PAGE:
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Golf Swing - Same as baseball???

post #1 of 13
Thread Starter 

I am wanting to introduce my 3 1/2 year old son to golf. He does a lot of things right handed, but when we play baseball and I pitch to him, he swings left handed. If he just tosses the ball in the air and swings, he swings right handed.

When I get a club cut down for him, should I look at getting him a left hand club?

Is it better to learn to golf right handed so as not to interfere with the baseball swing, and vice versa?

post #2 of 13
Quote:
Originally Posted by Daddys Cool View Post

I am wanting to introduce my 3 1/2 year old son to golf. He does a lot of things right handed, but when we play baseball and I pitch to him, he swings left handed. If he just tosses the ball in the air and swings, he swings right handed.

When I get a club cut down for him, should I look at getting him a left hand club?

Is it better to learn to golf right handed so as not to interfere with the baseball swing, and vice versa?

As a former baseball player who also has a kid who loves golf and is about the same age as your son what I did was let him play with both a lefty and a righty club and note his coordination.  It became very obvious that my son is left handed. The baseball swing will not be affected by the golf swing and vice versa and they are not the same. It is very important that you let him show you what hand he prefers. 

post #3 of 13
Quote:

As a former baseball player who also has a kid who loves golf and is about the same age as your son what I did was let him play with both a lefty and a righty club and note his coordination.  It became very obvious that my son is left handed. The baseball swing will not be affected by the golf swing and vice versa and they are not the same. It is very important that you let him show you what hand he prefers. 

 

I agree they are not the same, and that is the problem. They do affect each other. When I play with someone who takes a big OTI cut at it moving all over the place and ends up with the weight on the back foot, and I ask if they play softball, I am about 90% accurate. My son played baseball 4 yrs before he started playing golf, and after 2 years, he is finally getting his weight up onto his left side in a consistent manner. In my experience, the baseball swing is one of the worst golf wreckers. Look at the pros - all the good golf amateurs are pitchers...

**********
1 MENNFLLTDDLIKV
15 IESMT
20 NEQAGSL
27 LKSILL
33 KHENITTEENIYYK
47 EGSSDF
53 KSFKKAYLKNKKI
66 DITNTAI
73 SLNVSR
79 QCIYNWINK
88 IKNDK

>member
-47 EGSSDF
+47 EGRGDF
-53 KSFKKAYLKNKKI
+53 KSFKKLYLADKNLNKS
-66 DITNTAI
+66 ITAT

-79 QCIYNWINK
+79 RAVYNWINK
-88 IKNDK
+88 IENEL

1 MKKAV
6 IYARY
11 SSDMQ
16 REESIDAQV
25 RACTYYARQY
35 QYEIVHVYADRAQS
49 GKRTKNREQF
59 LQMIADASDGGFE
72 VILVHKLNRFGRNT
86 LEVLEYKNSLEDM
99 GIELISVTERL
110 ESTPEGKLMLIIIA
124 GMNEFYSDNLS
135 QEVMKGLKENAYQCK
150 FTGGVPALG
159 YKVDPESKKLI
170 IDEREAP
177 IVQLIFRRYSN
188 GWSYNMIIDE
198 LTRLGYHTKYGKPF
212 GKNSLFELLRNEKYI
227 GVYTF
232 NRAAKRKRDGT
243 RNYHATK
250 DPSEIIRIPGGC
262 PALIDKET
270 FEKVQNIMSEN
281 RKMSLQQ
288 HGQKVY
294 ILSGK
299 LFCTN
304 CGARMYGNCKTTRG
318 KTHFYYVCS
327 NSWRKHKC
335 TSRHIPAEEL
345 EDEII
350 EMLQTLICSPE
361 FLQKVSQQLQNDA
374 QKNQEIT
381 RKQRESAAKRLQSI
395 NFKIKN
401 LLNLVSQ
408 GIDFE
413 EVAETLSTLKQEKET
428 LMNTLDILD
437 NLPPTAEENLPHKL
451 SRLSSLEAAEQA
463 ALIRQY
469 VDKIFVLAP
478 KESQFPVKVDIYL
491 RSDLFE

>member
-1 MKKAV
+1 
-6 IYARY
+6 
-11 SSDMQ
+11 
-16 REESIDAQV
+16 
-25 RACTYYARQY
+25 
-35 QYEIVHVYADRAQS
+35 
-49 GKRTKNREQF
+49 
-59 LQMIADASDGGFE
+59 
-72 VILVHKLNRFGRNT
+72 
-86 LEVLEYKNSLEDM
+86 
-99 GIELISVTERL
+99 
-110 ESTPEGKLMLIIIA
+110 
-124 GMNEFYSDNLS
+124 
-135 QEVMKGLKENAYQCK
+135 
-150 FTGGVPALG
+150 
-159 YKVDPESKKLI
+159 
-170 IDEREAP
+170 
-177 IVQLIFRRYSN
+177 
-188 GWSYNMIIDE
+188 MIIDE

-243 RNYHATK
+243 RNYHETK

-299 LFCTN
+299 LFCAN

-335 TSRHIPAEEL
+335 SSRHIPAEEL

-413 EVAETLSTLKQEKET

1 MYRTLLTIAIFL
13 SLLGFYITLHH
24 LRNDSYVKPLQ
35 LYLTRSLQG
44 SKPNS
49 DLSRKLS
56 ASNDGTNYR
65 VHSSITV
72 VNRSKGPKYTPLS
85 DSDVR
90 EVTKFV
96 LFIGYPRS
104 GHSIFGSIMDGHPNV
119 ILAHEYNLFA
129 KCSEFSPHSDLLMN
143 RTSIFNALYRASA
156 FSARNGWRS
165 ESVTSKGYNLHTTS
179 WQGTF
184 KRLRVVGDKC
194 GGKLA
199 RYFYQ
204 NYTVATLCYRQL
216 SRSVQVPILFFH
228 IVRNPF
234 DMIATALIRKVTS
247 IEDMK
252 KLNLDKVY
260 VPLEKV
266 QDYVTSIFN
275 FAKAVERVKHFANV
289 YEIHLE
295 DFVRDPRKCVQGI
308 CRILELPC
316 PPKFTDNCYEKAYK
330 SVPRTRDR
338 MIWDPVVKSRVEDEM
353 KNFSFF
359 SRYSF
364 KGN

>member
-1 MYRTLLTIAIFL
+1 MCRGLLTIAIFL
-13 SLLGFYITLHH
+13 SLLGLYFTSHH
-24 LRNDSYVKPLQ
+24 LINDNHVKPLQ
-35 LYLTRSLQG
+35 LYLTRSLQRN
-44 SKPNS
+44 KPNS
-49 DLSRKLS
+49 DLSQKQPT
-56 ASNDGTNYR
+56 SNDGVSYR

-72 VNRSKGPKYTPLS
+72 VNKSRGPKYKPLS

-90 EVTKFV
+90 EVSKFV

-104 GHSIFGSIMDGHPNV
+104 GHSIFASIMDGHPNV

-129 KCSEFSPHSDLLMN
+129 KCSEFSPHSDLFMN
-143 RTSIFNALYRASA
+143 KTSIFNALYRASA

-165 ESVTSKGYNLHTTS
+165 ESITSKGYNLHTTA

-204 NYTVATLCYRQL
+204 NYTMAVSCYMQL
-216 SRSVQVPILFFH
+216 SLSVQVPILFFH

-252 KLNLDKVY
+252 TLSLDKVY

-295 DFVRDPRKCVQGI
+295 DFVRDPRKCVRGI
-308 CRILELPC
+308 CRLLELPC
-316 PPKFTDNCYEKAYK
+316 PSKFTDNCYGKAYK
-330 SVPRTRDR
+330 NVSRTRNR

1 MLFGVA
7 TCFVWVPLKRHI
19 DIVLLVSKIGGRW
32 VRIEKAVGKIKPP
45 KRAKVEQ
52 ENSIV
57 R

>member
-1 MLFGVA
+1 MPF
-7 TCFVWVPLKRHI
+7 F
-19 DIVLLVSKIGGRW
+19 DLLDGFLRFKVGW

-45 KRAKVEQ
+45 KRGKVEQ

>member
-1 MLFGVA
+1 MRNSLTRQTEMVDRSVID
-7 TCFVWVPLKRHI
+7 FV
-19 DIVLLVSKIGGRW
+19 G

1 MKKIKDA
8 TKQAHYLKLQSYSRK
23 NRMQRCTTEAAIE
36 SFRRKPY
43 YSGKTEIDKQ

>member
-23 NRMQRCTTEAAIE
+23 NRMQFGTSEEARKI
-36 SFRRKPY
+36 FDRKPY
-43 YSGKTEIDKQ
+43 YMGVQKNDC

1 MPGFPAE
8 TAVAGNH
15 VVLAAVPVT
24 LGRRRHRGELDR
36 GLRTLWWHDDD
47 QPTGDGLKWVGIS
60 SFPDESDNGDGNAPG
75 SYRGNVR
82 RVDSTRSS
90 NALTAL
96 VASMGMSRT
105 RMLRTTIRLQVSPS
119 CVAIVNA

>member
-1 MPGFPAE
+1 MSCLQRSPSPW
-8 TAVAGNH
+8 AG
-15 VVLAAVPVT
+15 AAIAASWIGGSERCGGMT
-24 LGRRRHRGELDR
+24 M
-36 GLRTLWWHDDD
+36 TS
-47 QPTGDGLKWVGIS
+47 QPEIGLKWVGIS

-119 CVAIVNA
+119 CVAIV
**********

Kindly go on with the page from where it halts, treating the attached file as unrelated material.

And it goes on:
post #4 of 13
Quote:
Originally Posted by dak4n6 View Post

 

I agree they are not the same, and that is the problem. They do affect each other. When I play with someone who takes a big OTI cut at it moving all over the place and ends up with the weight on the back foot, and I ask if they play softball, I am about 90% accurate. My son played baseball 4 yrs before he started playing golf, and after 2 years, he is finally getting his weight up onto his left side in a consistent manner. In my experience, the baseball swing is one of the worst golf wreckers. Look at the pros - all the good golf amateurs are pitchers...

Well I was a pro level baseball player and I didn't have any problems playing 36 holes and then hitting homeruns in a double header later that day!  Maybe a softball player is attempting to forcefully generate power because the ball is moving so slow but a good baseball player knows that they don't have to do that, they have to generate power quickly.  A powerful baseball player is also knows that the hands don't have much to do with generating speed and know that the hips and core are the power factory bringing that power up from the ground which is a skill that is very important to have.  The production of the speed and power is almost exactly the same in baseball and golf.  A hockey player with a good slap shot have the same type of understanding. Kids aren't aware of alot of things that they do until they have been coached.  Oh and the reason that the pitchers are the better amatuer golfers is because they only work once every 5 days unilke the position players who have to work everyday!

post #5 of 13

Very good points RtL. Yes, swinging from the ground up and the power accumulators are almost the same in both swings, but for many people that weight and balance difference is a tough one to undo. As I said, I see it all the time. I guess you are in the 10th percentile..

 

Played 36 and then a double header? When did you sleep? And lol at the explanation of pitchers being better golfersa3_biggrin.gif

post #6 of 13
Quote:
Originally Posted by dak4n6 View Post